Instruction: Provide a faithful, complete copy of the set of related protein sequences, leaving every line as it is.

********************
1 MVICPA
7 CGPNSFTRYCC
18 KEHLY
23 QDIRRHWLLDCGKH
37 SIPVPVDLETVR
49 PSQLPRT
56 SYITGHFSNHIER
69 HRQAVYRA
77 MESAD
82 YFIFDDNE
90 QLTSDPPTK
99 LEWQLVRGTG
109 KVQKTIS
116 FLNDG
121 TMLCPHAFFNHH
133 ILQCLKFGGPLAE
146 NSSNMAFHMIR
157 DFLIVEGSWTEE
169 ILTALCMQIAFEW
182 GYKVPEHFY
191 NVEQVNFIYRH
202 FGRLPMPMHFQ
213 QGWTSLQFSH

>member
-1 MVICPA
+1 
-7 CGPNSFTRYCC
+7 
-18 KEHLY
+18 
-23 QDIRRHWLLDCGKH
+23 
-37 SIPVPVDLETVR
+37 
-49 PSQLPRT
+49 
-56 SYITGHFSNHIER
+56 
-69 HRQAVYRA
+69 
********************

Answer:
1 MVICPA
7 CGPNSFTRYCC
18 KEHLY
23 QDIRRHWLLDCGKH
37 SIPVPVDLETVR
49 PSQLPRT
56 SYITGHFSNHIER
69 HRQAVYRA
77 MESAD
82 YFIFDDNE
90 QLTSDPPTK
99 LEWQLVRGTG
109 KVQKTIS
116 FLNDG
121 TMLCPHAFFNHH
133 ILQCLKFGGPLAE
146 NSSNMAFHMIR
157 DFLIVEGSWTEE
169 ILTALCMQIAFEW
182 GYKVPEHFY
191 NVEQVNFIYRH
202 FGRLPMPMHFQ
213 QGWTSLQFSH

>member
-1 MVICPA
+1 
-7 CGPNSFTRYCC
+7 
-18 KEHLY
+18 
-23 QDIRRHWLLDCGKH
+23 
-37 SIPVPVDLETVR
+37 
-49 PSQLPRT
+49 
-56 SYITGHFSNHIER
+56 
-69 HRQAVYRA
+69 